Holes number four and six both have tricky island greens. Both are elevated so your drive needs to handle the wind. Hole six is in fact the longest at 598 yards.
On the front nine you need to position yourself on every drive, so your second shot has a chance to land on the greens, some being islands surrounded by water and some cheekily placed bunkers.
WATER WORKS. Turning to the back nine, apparently they have recently altered the 10th, which now has some strategically placed water hazards. I was told that by adding the water it actually cools you as you tee off.
Many say the par-3 11th is the hardest on the course, as you tee off downhill over water to a relatively small green. My caddie said the guys who fish out the lost balls fight for the right to swim here, so be warned.
The 12th starts your climb up the mountain and the highest tee box is the mighty 13th, a 614-yard, par-5 downhill to a green again with water. Good idea to try to reach the ridge here, otherwise your second shot is going to be blind.
The finishing four holes are very cool with bunkers, boulders and more bunkers to contend with. In fact, by the time I reached the 18th, I definitely felt I had been on a roller coaster of a course. It didn’t really matter what my score was, it was just so much fun.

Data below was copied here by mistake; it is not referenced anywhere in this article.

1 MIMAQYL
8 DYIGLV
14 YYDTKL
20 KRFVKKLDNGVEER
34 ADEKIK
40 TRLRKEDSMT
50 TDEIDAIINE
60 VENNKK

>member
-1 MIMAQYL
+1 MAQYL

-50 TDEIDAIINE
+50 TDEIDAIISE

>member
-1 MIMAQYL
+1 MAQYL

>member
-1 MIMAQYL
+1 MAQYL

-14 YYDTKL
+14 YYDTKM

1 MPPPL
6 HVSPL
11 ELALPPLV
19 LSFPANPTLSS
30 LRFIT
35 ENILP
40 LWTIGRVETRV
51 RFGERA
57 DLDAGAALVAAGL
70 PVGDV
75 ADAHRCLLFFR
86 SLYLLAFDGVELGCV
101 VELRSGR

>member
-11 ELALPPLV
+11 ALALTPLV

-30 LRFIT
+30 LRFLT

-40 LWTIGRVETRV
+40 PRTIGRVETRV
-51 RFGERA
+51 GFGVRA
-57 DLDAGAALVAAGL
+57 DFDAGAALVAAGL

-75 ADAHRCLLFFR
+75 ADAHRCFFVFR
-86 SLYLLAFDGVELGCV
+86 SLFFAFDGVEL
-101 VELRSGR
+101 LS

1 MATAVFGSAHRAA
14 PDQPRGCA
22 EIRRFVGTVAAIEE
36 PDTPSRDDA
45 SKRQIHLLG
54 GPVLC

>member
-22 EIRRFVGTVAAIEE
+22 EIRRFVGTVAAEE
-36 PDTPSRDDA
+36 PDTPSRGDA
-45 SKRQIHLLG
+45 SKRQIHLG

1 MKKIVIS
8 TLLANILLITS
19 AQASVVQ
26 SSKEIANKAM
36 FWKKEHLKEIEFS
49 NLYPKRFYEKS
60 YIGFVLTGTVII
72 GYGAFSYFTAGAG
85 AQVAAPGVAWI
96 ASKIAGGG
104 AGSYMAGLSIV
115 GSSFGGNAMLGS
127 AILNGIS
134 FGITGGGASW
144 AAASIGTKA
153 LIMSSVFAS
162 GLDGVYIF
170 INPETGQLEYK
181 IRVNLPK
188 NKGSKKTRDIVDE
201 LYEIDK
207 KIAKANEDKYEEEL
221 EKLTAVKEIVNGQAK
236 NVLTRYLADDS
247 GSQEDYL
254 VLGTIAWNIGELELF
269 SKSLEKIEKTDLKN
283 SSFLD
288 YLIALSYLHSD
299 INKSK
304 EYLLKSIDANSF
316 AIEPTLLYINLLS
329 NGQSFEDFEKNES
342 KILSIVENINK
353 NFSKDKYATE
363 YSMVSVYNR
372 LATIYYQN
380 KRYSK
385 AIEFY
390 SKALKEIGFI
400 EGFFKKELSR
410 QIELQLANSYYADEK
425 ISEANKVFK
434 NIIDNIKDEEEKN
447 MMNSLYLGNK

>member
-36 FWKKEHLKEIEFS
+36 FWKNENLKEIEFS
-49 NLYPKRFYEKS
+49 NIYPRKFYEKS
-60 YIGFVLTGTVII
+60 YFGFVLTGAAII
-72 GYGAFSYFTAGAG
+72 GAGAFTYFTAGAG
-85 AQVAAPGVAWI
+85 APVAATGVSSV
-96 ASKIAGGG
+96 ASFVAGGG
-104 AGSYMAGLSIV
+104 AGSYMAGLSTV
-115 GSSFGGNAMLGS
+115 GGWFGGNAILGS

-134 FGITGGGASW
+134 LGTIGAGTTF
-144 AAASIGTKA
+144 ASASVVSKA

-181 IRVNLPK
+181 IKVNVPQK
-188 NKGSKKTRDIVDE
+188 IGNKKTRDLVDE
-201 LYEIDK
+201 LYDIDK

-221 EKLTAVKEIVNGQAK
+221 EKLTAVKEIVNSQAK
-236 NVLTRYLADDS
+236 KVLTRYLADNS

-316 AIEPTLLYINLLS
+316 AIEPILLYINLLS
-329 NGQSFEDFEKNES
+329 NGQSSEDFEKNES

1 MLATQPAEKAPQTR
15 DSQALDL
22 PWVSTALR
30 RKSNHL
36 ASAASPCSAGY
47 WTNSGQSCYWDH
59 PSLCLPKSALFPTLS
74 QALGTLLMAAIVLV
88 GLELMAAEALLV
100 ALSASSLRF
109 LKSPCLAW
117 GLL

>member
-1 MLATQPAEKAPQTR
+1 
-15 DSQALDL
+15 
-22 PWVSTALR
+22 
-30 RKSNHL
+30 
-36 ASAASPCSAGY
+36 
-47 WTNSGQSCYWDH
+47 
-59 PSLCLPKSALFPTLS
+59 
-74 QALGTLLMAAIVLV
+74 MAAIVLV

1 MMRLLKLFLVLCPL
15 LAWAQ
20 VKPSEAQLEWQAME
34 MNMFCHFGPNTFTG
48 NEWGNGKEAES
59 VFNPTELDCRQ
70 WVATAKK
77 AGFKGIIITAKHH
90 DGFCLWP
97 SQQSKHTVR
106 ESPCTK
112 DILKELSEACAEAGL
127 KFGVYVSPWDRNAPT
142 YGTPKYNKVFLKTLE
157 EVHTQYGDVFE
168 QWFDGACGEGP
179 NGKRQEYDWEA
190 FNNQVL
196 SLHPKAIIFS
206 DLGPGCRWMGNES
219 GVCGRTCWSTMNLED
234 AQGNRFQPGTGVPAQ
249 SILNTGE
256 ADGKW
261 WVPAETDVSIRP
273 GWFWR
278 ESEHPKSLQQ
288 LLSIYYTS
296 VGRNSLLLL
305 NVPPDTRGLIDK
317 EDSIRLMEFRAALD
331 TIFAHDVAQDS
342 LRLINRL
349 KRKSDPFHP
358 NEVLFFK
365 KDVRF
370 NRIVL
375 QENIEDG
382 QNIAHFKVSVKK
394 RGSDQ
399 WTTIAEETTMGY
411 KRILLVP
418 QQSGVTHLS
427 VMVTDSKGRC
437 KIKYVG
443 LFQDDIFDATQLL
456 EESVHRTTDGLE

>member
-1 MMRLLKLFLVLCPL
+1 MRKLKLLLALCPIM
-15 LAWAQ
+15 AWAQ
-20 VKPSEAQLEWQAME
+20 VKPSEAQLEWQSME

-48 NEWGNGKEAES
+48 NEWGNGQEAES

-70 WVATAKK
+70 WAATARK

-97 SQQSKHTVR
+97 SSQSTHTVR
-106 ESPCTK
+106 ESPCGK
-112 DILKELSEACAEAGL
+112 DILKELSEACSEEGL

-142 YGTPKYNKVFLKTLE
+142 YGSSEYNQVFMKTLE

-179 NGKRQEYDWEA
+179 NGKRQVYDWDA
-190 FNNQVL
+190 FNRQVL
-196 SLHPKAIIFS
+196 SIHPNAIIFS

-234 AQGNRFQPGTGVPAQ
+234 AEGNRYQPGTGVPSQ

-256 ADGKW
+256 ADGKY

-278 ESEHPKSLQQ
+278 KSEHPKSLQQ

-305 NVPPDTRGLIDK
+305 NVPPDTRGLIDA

As you leave the course the only way out is through the club’s gigantic pro shop, selling everything from Puma to real estate. It was one of the busiest pro shops I have seen, as everyone wanted some souvenir with the famous Black Mountain logo to show off back home. I liked the club’s caps and visors in white or black available for just THB100 (£2). Clever idea, as it is a great way to have satisfied golfers promote your course globally.
THE VILLAS. On this trip I was lucky enough to stay at one of the Black Mountain pool villas. Large living area, small pool and very comfortable bedrooms – perfect for a short stay. The 57 villas, ranging from one to three bedrooms, have been built surrounding the par-3 course, and you can book them by the night or by the week.
As well as golf, the resort has several other distractions to enjoy – including paddle tennis, swimming, spa massages, cocktails and a first-class restaurant overlooking the 18th hole.
If you still want to carry on playing, but don’t necessarily have the energy to handle another 7,500 yards, then they have perhaps one of the best par three courses in the world.
Designed again by Phil Ryan, he has created this course in a natural valley. Each hole requires a precise tee shot to find the green and to avoid going into the water or the bunkers. From the black tees the nine holes run at 1,357 yards and from the ladies tees a shorter 969 yards. Longest hole is number six at 182 yards.
Apparently, several leading European tour players all enjoyed testing their own skills around these nine holes. Johan Edfor is quoting saying, after his round here, “You could take every hole, put it on a championship layout and it would fit fine. It’s a great course to sharpen up your short and mid irons and the greens are big enough to hit. For me I can learn more in an hour playing one round here than from a day on the range.”
I thoroughly enjoyed the challenges that these nine holes offered, and I actually forgot I was only playing par threes. Concentration is vital here, but it definitely is a great way to practice your short game.